Gareth Stansfield thinks that the artificiality debate (Iraq is an artificial state, not a nation-state) and the identity debate (Iraqi versus communal identity) are irrelevant to questions of Iraq's future, as Iraq has been so radically transformed by events since 1991 that Iraqi society does not resemble what existed before. Old rules –and old theories- no longer apply. I'm not an expert on Iraq, so I'm unlikely to find fault with Stansfield's coverage of its history. Stansfield writes clearly about the issues and people involved, making this a very good primer on Iraq. I was puzzled by the omission of Iraqi Jews from the history of the mandate and monarchy, however. While I appreciate Stansfield's distinction between authoritarianism and totalitarianism, most governments in the history of civilization are what we would today call authoritarian. It does not imply that they were bad at governing. It's also important to define the term "democracy". The Greek word of the Classical period only meant that the needs and concerns of the populace would be represented without saying how. It isn't clear what Westerners want from Iraq, but they might see it differently if they re-examined their definitions.
This is a revised edition of the original book published in 2007. Gareth Stansfield felt it necessary to rewrite his conclusion from his first book now that ISIS has become a prominent factor in the region.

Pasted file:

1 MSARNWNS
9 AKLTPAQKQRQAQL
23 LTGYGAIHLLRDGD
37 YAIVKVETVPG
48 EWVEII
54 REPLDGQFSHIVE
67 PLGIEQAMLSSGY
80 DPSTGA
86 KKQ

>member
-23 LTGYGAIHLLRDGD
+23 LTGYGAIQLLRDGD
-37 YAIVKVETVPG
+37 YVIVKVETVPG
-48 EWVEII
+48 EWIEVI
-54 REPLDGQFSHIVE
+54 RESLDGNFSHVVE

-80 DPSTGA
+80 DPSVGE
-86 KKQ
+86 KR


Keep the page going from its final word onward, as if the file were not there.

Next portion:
For anyone interested in understanding modern Iraq, this is an excellent start. While heavily researched and scholarly, it is very readable for the layman. Stansfield starts out with a brief ancient history chapter and the birth of Islam before concentrating on the creation of Iraq after World War I. Like other countries in the Middle East, it was created without considering the tribal make-up, bordering both Sunni and Shi'a within the same country. Stansfield shows how Iraq transformed itself from a monarchy to an authoritarian, then a totalitarian stateat war with its neighbor, at war with the US, at war within itself and finally to where it is today with the presence of ISIS. To understand how and why ISIS came to prominence one must understand the background of the region, and this book delivers that in a compact matter A chronology of events are in the back of the book.